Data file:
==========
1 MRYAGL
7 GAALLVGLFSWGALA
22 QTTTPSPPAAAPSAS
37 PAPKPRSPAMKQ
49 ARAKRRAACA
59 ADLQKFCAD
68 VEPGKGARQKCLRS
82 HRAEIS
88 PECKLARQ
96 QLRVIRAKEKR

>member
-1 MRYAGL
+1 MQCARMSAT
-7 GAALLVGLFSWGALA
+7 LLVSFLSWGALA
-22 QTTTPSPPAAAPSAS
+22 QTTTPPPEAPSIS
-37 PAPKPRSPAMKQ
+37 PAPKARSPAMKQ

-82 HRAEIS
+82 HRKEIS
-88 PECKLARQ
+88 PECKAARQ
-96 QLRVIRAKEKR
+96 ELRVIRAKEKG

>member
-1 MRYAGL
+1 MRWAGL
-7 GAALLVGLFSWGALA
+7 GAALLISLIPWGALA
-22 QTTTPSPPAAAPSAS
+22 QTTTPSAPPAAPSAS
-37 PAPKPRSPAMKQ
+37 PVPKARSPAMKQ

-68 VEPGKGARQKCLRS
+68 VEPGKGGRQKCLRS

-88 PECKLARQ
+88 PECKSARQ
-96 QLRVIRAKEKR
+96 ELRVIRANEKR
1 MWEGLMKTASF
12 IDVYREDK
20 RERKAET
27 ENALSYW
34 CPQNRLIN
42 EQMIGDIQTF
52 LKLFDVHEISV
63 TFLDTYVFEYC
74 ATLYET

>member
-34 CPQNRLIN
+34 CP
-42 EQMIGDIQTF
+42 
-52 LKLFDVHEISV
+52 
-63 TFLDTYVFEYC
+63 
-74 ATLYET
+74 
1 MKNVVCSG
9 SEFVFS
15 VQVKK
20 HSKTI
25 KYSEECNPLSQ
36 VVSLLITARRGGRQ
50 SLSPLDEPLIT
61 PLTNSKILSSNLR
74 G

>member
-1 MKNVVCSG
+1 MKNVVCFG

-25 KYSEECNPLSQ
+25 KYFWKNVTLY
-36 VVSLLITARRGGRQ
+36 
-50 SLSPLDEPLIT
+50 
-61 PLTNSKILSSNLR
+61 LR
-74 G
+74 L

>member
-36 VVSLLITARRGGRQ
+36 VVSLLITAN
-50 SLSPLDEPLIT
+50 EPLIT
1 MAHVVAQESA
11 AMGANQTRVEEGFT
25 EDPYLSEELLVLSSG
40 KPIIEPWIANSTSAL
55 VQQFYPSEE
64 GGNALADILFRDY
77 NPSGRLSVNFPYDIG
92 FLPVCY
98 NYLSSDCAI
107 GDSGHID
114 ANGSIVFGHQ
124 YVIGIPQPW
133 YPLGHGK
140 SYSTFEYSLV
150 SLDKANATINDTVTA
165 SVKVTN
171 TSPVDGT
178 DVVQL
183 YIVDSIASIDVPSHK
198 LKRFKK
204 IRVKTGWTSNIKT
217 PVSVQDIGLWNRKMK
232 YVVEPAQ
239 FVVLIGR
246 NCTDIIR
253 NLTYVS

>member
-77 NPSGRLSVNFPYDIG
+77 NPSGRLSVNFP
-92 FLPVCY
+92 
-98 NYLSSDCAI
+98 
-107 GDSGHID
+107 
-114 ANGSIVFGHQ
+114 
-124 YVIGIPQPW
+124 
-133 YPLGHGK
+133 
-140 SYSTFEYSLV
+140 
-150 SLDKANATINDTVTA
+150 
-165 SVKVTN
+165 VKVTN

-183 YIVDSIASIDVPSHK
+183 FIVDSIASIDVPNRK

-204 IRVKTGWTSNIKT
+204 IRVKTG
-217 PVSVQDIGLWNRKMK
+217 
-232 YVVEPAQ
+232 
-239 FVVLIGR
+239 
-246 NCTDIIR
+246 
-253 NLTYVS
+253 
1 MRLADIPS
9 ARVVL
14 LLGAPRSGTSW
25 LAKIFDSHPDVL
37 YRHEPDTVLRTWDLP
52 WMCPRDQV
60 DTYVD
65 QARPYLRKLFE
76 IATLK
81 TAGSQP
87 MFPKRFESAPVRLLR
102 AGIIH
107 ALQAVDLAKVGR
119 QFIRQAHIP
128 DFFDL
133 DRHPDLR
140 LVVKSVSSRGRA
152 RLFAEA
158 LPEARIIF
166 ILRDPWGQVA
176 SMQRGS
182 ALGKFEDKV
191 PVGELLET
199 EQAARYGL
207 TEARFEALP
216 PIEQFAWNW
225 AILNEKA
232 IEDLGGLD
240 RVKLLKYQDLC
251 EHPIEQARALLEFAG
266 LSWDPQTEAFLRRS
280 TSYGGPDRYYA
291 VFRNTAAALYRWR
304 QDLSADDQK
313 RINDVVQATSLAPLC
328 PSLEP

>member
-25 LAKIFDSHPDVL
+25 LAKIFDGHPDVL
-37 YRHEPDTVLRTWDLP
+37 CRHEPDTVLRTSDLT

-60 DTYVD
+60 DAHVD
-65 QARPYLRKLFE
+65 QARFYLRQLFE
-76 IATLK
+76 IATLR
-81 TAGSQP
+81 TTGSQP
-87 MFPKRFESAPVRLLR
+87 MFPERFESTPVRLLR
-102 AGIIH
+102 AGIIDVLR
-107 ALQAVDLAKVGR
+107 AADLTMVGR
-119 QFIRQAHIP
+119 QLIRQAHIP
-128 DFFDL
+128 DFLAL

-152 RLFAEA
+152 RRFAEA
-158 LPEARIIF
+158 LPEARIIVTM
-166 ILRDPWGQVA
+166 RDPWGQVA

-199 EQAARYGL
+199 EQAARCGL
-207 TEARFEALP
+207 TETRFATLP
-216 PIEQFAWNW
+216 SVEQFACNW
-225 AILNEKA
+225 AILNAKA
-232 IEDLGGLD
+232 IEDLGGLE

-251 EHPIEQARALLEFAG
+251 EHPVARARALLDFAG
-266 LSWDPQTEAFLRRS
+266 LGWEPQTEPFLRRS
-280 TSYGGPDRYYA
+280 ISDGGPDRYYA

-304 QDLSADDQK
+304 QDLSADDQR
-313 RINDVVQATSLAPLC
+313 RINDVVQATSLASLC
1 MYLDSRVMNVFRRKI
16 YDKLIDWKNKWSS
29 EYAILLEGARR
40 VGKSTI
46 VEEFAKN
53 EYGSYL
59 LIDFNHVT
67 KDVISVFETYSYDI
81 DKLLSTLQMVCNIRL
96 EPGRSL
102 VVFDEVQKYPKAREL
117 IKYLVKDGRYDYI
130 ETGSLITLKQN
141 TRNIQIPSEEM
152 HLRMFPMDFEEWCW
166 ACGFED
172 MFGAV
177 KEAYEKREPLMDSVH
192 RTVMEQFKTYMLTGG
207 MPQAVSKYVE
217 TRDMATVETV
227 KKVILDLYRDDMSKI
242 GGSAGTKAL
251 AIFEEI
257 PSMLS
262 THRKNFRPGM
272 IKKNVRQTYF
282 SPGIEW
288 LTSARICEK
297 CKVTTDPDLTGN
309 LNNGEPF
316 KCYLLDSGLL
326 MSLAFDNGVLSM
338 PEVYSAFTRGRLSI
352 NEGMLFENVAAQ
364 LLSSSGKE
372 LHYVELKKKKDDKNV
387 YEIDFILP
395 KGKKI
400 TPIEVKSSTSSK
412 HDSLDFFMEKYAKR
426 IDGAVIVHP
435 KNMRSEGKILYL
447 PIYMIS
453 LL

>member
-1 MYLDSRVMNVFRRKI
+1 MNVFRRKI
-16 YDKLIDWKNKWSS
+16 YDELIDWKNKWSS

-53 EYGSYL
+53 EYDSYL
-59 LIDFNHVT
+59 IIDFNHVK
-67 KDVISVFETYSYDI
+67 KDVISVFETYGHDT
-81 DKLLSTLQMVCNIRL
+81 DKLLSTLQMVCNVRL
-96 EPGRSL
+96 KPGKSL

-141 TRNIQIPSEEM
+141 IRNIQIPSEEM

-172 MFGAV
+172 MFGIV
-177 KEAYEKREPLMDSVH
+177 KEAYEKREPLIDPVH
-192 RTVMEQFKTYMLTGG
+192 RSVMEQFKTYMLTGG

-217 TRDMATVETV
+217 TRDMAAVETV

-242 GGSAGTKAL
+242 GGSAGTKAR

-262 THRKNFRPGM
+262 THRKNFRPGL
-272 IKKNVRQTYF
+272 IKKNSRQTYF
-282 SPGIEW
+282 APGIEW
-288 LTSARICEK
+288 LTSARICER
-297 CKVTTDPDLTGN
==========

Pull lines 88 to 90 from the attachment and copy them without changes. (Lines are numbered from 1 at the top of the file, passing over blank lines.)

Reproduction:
1 MAHVVAQESA
11 AMGANQTRVEEGFT
25 EDPYLSEELLVLSSG